Weather radar gives water management officials a sense of the water content in a given cloud formation and if rain is falling. Rain gauges and stream flow gauges are used to calibrate the radar data so officials can connect a given radar pattern with a certain amount of rainfall.
Johnson said when he looks at radar images from the National Weather Service office in Bismarck, which doesn’t go very far in Canada, he sees things that he can’t see in Environment Canada’s radars, such as how much rain is falling, how hard it’s falling and how much has fallen.
In Canada, he said, a lot of that has to be figured out manually, and it’s a huge amount of information to calculate during a flood emergency. The system has worked out fine for years when summer rains weren’t so threatening, he said.
Ready for summer
But changing the dams’ operating plan won’t really be enough to fend off another flood of the same magnitude as summer 2011.
Hogan said there was enough water to fill Lake Darling 10 times, while Johnson said Rafferty Dam, which has the largest reservoir of all the dams, would’ve filled two to three times.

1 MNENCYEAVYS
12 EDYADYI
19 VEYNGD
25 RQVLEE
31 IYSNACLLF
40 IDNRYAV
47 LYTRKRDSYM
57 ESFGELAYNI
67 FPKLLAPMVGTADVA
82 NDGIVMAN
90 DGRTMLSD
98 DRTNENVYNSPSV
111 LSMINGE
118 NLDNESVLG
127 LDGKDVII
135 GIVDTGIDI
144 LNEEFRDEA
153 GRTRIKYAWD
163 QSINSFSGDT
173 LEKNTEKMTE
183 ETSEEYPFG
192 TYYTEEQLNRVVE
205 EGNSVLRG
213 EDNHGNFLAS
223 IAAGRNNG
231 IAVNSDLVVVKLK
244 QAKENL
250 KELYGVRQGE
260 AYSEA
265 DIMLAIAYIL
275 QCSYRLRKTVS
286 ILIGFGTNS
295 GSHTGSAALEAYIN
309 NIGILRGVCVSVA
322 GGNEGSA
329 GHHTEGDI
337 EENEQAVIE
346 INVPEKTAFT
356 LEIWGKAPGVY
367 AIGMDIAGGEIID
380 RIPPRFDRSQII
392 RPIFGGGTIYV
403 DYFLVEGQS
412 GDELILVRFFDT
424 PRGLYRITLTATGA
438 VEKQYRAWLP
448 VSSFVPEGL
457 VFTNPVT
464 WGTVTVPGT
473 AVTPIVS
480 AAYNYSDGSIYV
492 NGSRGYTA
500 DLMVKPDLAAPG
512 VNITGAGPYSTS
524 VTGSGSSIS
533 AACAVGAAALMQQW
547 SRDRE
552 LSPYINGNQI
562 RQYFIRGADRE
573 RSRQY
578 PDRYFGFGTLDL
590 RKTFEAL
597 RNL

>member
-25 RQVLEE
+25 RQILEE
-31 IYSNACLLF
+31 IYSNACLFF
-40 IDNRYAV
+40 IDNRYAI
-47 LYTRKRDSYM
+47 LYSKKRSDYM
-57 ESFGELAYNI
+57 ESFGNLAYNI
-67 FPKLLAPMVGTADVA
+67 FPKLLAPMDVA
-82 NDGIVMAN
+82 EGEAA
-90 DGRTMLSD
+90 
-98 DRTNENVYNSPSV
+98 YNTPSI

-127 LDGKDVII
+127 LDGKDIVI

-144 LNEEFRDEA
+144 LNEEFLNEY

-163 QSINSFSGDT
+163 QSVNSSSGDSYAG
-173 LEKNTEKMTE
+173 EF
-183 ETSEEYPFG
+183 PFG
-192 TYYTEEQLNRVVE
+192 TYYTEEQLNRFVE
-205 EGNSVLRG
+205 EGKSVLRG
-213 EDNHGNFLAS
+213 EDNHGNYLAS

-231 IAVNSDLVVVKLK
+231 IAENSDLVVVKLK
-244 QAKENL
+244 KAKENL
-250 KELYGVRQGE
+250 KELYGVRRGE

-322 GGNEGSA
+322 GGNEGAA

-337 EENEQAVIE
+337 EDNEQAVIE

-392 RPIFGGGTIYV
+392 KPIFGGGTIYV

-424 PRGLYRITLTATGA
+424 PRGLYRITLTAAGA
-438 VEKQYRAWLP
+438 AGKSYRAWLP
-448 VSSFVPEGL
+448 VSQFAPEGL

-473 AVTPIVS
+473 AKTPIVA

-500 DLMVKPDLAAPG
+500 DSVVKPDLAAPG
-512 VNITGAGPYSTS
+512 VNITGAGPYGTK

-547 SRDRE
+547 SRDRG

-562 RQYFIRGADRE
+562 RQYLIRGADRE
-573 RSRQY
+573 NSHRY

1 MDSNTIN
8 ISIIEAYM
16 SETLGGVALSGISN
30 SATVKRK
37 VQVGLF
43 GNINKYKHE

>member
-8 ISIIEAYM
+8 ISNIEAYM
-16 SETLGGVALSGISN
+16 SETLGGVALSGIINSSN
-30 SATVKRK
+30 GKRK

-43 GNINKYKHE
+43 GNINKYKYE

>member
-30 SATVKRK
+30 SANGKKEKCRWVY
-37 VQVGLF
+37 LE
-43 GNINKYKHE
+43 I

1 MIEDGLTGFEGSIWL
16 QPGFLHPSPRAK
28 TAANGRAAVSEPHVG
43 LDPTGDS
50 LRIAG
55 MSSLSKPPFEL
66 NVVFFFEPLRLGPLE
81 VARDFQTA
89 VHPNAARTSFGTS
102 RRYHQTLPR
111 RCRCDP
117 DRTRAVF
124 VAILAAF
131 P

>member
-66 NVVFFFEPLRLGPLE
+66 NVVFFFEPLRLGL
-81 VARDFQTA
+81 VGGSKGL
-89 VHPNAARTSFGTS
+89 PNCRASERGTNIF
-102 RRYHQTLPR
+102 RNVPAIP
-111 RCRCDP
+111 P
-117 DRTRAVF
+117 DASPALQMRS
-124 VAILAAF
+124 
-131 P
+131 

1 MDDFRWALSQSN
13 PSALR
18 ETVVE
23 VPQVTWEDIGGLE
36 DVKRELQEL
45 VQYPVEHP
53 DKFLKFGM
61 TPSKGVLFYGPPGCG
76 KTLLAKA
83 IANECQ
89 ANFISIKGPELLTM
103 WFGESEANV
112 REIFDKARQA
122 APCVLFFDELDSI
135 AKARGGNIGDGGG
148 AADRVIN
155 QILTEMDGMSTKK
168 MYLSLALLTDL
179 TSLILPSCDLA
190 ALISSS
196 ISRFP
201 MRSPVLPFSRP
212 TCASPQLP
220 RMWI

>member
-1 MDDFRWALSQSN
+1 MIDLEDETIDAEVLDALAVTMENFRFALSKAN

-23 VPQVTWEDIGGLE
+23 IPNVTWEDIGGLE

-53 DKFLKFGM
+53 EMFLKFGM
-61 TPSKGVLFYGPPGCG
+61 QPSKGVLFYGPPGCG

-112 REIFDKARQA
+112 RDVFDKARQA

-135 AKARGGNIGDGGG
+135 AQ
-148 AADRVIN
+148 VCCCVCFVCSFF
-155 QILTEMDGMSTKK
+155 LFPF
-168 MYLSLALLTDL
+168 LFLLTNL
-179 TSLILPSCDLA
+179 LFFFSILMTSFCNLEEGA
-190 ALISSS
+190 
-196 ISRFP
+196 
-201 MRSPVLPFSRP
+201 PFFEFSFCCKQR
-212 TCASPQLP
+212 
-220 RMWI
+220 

And the dams would’ve had to be empty to start with.
Sando, like other water management officials involved in the flood fight, said that with the dams as they are, the flood was inevitable. “Everything was done that could possibly be done.”
He said changes to the operating plan would be more useful for fighting major floods that are not as big as the one in 2011.
To fight the really big one, the state is at work designing a massive system of dikes and diversion for the Minot area. It’s also mulling a larger flood control system for the entire North Dakota portion of the Souris basin and adding capacity to various dams in the basin.
Sando said there have been very early discussions about raising the Rafferty, Alameda, Lake Darling and Boundary dams, and there could be talk of raising the dam on the Des Lacs as well.
Boundary Dam is on Long Creek, a tributary of the Souris, but its storage is mostly dedicated to the SaskPower power plant there.
But Sando said all of that could take a long time. Changes to the operating plan, for example, must include not just the state and provincial governments but federal agencies in both countries, he said. “I can see it taking years to make some of those changes.”
In the meantime, he said, officials will simply have to do what they can to make more room in the reservoirs in case of rain. The goal this year, he said, is to have maximum flood storage available before the start of this summer, something flood fighters didn’t have in summer 2011.
Tu-Uyen Tran reports for the Grand Forks Herald.